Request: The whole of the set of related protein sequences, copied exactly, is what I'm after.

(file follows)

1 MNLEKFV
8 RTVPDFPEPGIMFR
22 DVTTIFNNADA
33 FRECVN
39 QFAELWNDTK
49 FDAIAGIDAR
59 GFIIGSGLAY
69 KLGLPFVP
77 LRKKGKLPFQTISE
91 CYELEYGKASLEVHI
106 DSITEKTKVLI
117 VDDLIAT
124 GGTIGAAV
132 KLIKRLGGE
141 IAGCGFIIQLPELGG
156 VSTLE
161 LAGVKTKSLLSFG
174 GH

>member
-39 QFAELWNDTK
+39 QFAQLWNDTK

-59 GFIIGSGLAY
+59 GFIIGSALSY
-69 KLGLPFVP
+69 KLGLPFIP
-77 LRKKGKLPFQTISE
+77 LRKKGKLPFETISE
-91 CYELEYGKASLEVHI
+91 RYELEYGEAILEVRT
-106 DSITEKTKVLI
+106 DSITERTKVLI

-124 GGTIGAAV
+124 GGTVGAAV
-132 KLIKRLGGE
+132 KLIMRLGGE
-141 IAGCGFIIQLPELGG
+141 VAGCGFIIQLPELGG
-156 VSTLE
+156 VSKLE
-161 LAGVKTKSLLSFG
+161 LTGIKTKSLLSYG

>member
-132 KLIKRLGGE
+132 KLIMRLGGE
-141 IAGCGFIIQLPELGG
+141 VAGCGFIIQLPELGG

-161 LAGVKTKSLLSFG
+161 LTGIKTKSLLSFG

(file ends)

1 MNLEKFV
8 RTVPDFPEPGIMFR
22 DVTTIFNNADA
33 FRECVN
39 QFAELWNDTK
49 FDAIAGIDAR
59 GFIIGSGLAY
69 KLGLPFVP
77 LRKKGKLPFQTISE
91 CYELEYGKASLEVHI
106 DSITEKTKVLI
117 VDDLIAT
124 GGTIGAAV
132 KLIKRLGGE
141 IAGCGFIIQLPELGG
156 VSTLE
161 LAGVKTKSLLSFG
174 GH

>member
-39 QFAELWNDTK
+39 QFAQLWNDTK

-59 GFIIGSGLAY
+59 GFIIGSALSY
-69 KLGLPFVP
+69 KLGLPFIP
-77 LRKKGKLPFQTISE
+77 LRKKGKLPFETISE
-91 CYELEYGKASLEVHI
+91 RYELEYGEAILEVRT
-106 DSITEKTKVLI
+106 DSITERTKVLI

-124 GGTIGAAV
+124 GGTVGAAV
-132 KLIKRLGGE
+132 KLIMRLGGE
-141 IAGCGFIIQLPELGG
+141 VAGCGFIIQLPELGG
-156 VSTLE
+156 VSKLE
-161 LAGVKTKSLLSFG
+161 LTGIKTKSLLSYG

>member
-132 KLIKRLGGE
+132 KLIMRLGGE
-141 IAGCGFIIQLPELGG
+141 VAGCGFIIQLPELGG

-161 LAGVKTKSLLSFG
+161 LTGIKTKSLLSFG